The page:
Yes, but with limitations. The F-2 spouse of an F-1 student may ONLY engage in full time study of a vocational and recreational subject. The F-2 child may only engage in full time study if the study is in an elementary or secondary school (kindergarten through twelfth grade).

An F-2 spouse or F-2 child wishing to register for full time study must change their status to F-1, J-1, or M-1.

Additional Information

An F-1 student may be admitted for a period up to 30 days before the indicated report date or program start date listed on Form I-20.

1. Maintaining f-1 status

In order to maintain your F-1 status after entering the United States, you should do the following consistently:
1) Enroll full-time: This range from 9-12 credit hours per semester, depending on how your school defines full-time enrolment. Registering for the summer is optional as far as your status is concerned.
2) Keep all of your documents valid: Your Passport, I-20, and financial documents should be valid at all times.

Note: You should also have a valid health insurance plan at all times (see details at the bottom).
You will violate your status if you do the following:
1) Enroll for less than full-time without authorization
2) Seek off-campus employment without the written authorization Engage in any criminal activities
3) Fail to renew and update your I-20
4) Fail to leave the United States after the completion of your study.

2. Other Requirements

1) Notify your school officials when you change your address. American immigration law requires you to report change of address within 10 days of moving
2) Work with your officials if you would like to transfer to another school. You should not leave your school for another before you obtain written approval and a new I-20 that reflects your new status
3) You must get official authorization for any transfers within your school such as from one department to another.

3. Health Insurance (Mandatory)

Healthcare is extremely expensive in the United States and each school requires students to have standard health insurance plans for a fee. Therefore, you should know that it is a mandatory requirement to have health insurance at all time and universities do not provide free health services. Most schools have health insurance services for students to which you have access. If you prefer to use a non-university health insurance, you should consult with your school official to obtain exemption.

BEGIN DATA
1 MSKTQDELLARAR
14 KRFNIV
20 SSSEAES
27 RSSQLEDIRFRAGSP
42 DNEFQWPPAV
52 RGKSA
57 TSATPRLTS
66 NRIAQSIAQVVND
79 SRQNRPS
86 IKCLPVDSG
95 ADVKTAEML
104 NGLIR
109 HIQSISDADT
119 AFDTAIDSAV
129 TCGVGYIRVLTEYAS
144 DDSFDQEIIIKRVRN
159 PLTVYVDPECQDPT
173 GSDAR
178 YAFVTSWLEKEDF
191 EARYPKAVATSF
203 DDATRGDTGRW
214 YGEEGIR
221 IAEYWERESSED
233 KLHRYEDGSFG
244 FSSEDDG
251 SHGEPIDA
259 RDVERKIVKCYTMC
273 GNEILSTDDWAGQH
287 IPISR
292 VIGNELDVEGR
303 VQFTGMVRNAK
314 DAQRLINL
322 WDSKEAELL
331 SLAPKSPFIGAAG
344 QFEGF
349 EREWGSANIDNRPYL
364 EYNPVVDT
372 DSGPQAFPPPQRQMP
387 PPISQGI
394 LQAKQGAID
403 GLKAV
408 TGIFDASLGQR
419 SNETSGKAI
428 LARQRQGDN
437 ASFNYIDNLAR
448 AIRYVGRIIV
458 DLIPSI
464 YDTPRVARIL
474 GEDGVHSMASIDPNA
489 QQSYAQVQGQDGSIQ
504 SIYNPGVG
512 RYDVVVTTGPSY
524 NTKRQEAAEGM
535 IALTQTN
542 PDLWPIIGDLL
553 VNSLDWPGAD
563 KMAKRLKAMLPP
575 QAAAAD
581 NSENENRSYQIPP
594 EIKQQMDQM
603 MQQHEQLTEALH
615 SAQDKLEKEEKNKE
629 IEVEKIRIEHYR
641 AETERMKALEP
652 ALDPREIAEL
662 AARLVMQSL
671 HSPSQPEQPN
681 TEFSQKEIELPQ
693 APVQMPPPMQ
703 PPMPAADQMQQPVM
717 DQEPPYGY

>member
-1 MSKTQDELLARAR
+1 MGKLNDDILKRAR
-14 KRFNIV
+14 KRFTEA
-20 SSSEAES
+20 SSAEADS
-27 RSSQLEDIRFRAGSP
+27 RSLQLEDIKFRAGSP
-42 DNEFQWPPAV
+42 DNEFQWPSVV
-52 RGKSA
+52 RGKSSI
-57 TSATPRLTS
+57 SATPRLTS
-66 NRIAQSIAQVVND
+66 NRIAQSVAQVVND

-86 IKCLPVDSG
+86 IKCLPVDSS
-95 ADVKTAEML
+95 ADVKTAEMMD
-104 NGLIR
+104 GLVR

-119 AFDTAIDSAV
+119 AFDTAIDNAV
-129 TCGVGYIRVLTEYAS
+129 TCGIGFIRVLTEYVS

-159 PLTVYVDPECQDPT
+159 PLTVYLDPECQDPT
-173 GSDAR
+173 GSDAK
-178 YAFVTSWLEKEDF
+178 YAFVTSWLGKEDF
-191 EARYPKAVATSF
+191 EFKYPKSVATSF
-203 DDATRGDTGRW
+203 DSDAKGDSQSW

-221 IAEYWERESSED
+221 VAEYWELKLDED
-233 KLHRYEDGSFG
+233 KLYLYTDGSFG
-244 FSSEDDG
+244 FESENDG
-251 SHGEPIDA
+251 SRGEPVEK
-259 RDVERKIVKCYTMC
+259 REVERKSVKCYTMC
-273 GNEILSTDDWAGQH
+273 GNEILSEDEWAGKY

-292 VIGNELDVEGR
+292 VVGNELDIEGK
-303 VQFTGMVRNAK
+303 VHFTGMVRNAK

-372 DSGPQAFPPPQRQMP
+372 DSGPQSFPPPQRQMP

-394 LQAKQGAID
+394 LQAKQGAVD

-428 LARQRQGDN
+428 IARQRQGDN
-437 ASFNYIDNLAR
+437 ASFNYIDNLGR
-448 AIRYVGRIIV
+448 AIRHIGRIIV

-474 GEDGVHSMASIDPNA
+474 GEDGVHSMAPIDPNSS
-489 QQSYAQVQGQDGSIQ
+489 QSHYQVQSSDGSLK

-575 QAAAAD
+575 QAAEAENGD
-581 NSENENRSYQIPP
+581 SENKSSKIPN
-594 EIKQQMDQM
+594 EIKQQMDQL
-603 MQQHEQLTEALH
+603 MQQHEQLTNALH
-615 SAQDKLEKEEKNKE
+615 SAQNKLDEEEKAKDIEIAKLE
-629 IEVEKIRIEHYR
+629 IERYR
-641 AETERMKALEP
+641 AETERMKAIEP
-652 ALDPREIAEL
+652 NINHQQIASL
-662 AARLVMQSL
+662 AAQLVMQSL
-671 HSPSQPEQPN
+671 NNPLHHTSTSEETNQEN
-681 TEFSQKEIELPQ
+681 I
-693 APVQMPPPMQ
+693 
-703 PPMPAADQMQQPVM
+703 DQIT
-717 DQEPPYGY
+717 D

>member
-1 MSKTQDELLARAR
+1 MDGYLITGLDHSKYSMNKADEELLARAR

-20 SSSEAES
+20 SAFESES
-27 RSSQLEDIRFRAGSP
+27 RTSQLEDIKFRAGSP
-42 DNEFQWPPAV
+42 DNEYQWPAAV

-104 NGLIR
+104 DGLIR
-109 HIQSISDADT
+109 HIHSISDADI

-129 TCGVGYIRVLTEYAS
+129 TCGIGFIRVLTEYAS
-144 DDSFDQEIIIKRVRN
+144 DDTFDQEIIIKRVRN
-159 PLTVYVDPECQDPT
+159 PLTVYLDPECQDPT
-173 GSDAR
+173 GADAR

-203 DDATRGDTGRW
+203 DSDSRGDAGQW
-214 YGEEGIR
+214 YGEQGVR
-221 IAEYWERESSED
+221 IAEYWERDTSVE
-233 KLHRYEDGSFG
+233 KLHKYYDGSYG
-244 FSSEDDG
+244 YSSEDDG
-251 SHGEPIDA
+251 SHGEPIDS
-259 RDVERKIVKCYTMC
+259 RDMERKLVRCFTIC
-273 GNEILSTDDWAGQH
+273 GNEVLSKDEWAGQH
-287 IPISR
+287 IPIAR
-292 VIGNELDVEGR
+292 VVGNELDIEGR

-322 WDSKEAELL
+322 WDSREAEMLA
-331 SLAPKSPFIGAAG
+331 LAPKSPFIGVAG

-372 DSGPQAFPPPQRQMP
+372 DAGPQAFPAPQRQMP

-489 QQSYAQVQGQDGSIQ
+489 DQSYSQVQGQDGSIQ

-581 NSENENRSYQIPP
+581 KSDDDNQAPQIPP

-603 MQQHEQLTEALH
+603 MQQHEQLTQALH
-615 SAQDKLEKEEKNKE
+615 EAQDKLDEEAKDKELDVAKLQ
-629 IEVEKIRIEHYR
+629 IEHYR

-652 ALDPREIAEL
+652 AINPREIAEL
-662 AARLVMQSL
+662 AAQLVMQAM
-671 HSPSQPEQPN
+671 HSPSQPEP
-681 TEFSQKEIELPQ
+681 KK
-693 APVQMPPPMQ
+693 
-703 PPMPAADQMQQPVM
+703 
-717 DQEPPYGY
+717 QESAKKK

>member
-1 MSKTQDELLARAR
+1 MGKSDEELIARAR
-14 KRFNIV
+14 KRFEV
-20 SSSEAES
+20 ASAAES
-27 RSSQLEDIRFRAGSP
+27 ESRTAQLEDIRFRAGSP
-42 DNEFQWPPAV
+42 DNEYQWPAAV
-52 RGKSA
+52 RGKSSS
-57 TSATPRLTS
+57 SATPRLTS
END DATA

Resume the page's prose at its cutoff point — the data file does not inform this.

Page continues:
4. Travel

You need a valid visa to enter and reenter the United States. You must make sure that your I-20 is valid.


The expiration date on your visa does not prevent you from reentering the United States if you are traveling to Canada, Mexico, and the Caribbean countries (not exceeding 30 days, though) as long as your I-20 document is valid. For other travels outside of the United States when your F-1 visa has expired, you are required to reapply for a new F-1 visa at the US consulate in your country of citizenship before reentering the United States. In order to reapply for an F-1 visa, you must show updated financial documents in addition to all other requirements.

Caution: Before you travel, make sure to obtain all the necessary signatures, letters, and other relevant documents from your designated school officials.

US Domestic

For travel within the US, you should always carry with you all of your valid documents such as passport, I-20, school ID, etc.

Note: Failure to maintain your status and update your information (when changes such as change of address occur) has adverse consequences. Depending on the seriousness of the violation, you may be arrested, deported, or disallowed from reentering the United States for a number of years. You need to communicate with school official regularly who would help you resolve problems or notify you of new immigration updates.